Identifiers
URN: urn:nbn:se:umu:diva-48216ISBN: 978-91-7459-293-1 (print)OAI: oai:DiVA.org:umu-48216DiVA: diva2:447104
Public defence
2011-11-02, MIT-huset, MA 121, Umeå University, Umeå, 18:44 (English)
Opponent
Supervisors
Available from: 2011-10-12 Created: 2011-10-10 Last updated: 2011-10-12Bibliographically approved
List of papers
1. Questions, annotations, and institutions: observations from a study of novice programmers
Open this publication in new window or tab >>Questions, annotations, and institutions: observations from a study of novice programmers
2004 (English)In: Kolin Kolistelut: Koli Calling 2004 - Proceedings of the Fourth Finnish/Baltic Sea Conference on Computer Science Education / [ed] Ari Korhonen and Lauri Malmi, Helsinki, Finland: Helsinki University of Technology, Department of Computer Science and Engineering, Laboratory of Information Processing Science, FINLAND , 2004, Vol. TKO-A42/04, 11-19 p.Conference paper, Published paper (Refereed)
Abstract [en]

This paper examines results from a multiple-choice test given to novice programmers at twelve institutions, with specific focus on annotations made by students on their tests. We found that the question type affected both student performance and student annotations. Classifying student answers by question type, annotation type (tracing, elimination, other, or none), and institution, we found that tracing was most effective for one type of question and elimination for the other, but overall, any annotation was better than none.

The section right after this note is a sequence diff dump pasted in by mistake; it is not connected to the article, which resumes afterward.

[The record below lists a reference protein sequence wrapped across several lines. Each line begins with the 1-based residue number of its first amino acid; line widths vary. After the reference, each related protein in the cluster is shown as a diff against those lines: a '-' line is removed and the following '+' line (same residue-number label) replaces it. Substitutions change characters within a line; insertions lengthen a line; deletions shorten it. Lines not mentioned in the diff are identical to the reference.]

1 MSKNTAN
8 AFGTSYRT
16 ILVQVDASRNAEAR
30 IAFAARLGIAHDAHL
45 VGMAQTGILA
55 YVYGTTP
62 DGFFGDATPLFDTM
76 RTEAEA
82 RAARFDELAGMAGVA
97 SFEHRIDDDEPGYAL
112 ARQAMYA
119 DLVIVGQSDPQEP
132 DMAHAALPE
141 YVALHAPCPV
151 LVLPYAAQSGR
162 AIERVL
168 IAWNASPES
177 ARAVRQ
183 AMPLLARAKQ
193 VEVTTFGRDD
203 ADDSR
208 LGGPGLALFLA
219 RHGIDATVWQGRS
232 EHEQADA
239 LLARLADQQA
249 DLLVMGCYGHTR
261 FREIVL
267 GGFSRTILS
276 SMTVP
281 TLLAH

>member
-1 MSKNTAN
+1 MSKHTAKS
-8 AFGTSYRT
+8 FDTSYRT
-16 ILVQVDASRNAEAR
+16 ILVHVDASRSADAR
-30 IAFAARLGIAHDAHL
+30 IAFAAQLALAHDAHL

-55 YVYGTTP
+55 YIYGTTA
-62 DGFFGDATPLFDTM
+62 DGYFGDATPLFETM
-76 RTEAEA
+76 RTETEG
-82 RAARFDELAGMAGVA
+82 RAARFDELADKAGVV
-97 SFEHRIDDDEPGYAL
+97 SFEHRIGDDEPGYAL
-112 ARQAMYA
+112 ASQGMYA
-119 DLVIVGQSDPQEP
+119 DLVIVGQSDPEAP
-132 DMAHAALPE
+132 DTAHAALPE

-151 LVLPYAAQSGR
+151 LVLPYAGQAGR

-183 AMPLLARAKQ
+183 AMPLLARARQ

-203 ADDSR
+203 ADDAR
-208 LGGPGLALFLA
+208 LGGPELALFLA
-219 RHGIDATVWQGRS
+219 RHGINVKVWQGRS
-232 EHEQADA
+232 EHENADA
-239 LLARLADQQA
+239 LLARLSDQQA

Place, publisher, year, edition, pages
Helsinki, Finland: Helsinki University of Technology, Department of Computer Science and Engineering, Laboratory of Information Processing Science, FINLAND, 2004
National Category
Computer Science
Research subject
Computer and Information Science; didactics of computer science
Identifiers
urn:nbn:se:umu:diva-48161 (URN)951–22–7438–8 (ISBN)
Conference
the Fourth Finnish/Baltic Sea Conference on Computer Science Education, October 1–3, 2004 in Koli, Finland
Available from: 2011-10-10 Created: 2011-10-10 Last updated: 2011-10-12Bibliographically approved
2. Can graduating students design software systems?
Open this publication in new window or tab >>Can graduating students design software systems?
Show others...
2006 (English)In: SIGCSE ’06: Proceedings of the 37th SIGCSE technical symposium on Computer science education, New York NY, USA: ACM , 2006, 403-407 p.Conference paper, Published paper (Refereed)